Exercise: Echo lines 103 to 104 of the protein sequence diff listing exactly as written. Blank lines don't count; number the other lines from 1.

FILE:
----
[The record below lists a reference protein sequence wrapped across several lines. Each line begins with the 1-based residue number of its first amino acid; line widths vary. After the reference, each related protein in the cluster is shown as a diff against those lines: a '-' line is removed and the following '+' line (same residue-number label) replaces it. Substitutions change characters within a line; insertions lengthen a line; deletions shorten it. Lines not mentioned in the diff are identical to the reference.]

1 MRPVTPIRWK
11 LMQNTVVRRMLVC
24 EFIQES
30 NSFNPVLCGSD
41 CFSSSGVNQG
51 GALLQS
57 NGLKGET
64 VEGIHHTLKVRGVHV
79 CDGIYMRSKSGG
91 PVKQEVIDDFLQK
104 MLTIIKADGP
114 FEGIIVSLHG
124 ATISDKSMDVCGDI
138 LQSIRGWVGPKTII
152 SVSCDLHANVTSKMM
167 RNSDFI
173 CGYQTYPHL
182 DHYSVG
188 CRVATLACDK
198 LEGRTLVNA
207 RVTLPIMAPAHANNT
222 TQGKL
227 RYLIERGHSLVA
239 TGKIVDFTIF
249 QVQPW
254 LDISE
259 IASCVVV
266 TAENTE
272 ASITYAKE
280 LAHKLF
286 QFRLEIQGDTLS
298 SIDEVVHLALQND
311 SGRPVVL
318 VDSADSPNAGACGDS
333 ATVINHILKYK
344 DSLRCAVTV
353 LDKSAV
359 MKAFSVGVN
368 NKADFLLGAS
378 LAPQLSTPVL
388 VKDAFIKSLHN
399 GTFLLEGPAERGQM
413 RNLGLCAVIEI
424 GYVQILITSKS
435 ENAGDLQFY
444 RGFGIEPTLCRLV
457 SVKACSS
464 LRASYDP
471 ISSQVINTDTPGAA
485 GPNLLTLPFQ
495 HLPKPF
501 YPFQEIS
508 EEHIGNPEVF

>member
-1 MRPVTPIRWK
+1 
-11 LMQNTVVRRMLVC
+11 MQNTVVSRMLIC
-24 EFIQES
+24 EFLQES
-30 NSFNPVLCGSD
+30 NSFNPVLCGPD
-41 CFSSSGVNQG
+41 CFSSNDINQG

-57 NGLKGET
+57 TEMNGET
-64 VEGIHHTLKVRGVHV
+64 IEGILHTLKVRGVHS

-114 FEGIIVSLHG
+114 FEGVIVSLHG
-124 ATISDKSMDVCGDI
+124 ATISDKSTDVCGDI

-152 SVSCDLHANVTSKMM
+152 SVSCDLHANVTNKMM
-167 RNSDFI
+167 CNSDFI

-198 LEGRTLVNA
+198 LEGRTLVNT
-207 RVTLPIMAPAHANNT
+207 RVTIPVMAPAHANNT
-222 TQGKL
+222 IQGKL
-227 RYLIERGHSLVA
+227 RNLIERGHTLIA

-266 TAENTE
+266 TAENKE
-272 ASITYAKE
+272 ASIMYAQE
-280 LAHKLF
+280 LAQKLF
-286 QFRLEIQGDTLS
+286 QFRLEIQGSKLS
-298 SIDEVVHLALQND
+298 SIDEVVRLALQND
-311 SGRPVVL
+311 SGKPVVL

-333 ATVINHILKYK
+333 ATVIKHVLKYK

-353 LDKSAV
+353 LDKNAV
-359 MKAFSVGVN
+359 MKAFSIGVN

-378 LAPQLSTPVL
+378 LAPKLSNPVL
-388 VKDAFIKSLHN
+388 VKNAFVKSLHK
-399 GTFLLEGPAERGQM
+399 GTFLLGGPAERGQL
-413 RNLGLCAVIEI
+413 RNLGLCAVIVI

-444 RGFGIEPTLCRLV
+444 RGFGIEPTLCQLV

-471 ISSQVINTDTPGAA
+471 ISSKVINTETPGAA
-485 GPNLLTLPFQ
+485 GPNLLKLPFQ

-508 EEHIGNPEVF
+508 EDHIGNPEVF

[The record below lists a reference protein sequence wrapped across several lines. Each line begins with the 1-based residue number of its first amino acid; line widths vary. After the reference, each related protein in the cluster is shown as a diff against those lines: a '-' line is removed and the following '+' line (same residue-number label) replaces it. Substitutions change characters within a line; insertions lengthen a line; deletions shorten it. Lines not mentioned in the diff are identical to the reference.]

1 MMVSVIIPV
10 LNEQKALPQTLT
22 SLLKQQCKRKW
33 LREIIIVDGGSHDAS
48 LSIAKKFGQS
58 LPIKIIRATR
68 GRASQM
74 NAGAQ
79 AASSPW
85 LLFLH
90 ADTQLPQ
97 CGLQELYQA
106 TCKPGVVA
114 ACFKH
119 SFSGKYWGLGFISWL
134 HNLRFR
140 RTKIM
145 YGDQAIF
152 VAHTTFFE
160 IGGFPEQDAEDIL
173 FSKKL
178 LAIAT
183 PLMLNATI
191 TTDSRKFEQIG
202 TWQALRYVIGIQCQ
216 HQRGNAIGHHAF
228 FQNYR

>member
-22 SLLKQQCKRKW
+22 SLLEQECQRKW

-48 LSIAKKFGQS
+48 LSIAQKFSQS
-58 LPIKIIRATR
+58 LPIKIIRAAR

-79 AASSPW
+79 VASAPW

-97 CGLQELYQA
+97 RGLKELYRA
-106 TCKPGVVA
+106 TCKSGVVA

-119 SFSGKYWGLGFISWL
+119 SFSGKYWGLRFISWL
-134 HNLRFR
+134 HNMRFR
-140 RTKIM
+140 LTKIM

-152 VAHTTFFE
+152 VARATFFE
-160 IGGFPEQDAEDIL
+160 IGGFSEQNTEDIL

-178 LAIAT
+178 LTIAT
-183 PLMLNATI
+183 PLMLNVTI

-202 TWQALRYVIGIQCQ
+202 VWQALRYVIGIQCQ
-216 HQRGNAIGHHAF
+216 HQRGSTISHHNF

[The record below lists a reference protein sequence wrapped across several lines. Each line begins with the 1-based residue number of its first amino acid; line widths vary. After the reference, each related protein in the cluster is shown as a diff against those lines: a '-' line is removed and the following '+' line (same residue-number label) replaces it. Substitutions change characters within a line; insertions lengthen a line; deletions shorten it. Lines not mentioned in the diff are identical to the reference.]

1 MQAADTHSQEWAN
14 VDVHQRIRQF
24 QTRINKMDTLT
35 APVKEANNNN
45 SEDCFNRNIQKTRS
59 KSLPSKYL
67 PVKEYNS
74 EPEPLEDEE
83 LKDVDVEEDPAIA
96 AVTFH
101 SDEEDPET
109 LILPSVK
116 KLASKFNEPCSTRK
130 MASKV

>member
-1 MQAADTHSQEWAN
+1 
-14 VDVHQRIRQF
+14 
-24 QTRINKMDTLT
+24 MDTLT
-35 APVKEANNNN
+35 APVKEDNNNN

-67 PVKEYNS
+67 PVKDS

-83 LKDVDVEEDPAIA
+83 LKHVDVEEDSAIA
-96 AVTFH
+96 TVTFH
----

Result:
+359 MKAFSIGVN

-378 LAPQLSTPVL